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All compound tenses (such as the passé composé, the future perfect, and the past conditional) are composed of two parts: an auxiliary and a past participle. In French, auxiliary verbs are always either avoir or être. Most verbs are ordinarily conjugated with avoir. The list of verbs ordinarily conjugated with être is short and worth remembering. They are generally considered to be verbs of motion. The most common of such verbs are: aller, sortir, partir, venir, revenir, devenir, monter, remonter, descendre, redescendre, naître, mourir, passer, tomber, retourner, rester.

Note, however, that in addition to these verbs, any verb used reflexively or reciprocally (that is, with a reflexive pronoun) will be conjugated with être in compound tenses. So,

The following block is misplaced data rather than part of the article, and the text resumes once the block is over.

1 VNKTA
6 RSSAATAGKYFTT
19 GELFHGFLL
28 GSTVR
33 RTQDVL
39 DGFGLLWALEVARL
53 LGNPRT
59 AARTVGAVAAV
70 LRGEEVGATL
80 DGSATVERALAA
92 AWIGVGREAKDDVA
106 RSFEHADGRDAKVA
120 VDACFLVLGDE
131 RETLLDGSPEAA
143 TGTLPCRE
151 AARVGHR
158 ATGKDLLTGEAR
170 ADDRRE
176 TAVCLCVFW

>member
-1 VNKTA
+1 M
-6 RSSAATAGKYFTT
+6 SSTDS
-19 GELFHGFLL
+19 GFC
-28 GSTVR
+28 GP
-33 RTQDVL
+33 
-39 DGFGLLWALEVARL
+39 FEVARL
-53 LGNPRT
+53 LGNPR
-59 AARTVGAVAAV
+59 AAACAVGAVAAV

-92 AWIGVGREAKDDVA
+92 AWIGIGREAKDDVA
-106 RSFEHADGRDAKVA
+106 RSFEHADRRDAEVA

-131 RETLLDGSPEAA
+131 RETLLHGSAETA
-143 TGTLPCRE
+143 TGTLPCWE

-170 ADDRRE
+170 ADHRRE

Jeanine a levé la main. (Jeanine raised her hand.)


Les paysans se sont levés contre l'armée du roi. (The peasants rose up against the king's army.)

Additionally, some verbs normally conjugated with être can also be used transitively (that is, with a direct object). When used in this way, the verbs need to be conjugated with avoir. So,

Elle est montée à sa chambre. (She went up to her room.)
Il est descendu à la cave. (He went down to the cellar.)


Elle a monté l'escalier. (She went up the stairs.)
Il a descendu trois valises. (He took down three suitcases.)

Note that changing auxiliaries can affect the past participle. See Past participle agreement, Reflexive verbs.

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